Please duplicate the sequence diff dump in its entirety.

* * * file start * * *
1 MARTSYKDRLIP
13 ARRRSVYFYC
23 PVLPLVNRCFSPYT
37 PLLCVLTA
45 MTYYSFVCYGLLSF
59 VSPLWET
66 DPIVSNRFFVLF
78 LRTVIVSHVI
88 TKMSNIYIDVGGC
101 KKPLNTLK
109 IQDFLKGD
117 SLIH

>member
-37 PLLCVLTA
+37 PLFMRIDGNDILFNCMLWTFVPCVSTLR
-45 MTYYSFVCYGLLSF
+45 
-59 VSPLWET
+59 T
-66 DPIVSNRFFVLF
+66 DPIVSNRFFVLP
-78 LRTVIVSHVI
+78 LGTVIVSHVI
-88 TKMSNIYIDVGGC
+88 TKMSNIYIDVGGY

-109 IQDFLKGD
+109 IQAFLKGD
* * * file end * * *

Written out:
1 MARTSYKDRLIP
13 ARRRSVYFYC
23 PVLPLVNRCFSPYT
37 PLLCVLTA
45 MTYYSFVCYGLLSF
59 VSPLWET
66 DPIVSNRFFVLF
78 LRTVIVSHVI
88 TKMSNIYIDVGGC
101 KKPLNTLK
109 IQDFLKGD
117 SLIH

>member
-37 PLLCVLTA
+37 PLFMRIDGNDILFNCMLWTFVPCVSTLR
-45 MTYYSFVCYGLLSF
+45 
-59 VSPLWET
+59 T
-66 DPIVSNRFFVLF
+66 DPIVSNRFFVLP
-78 LRTVIVSHVI
+78 LGTVIVSHVI
-88 TKMSNIYIDVGGC
+88 TKMSNIYIDVGGY

-109 IQDFLKGD
+109 IQAFLKGD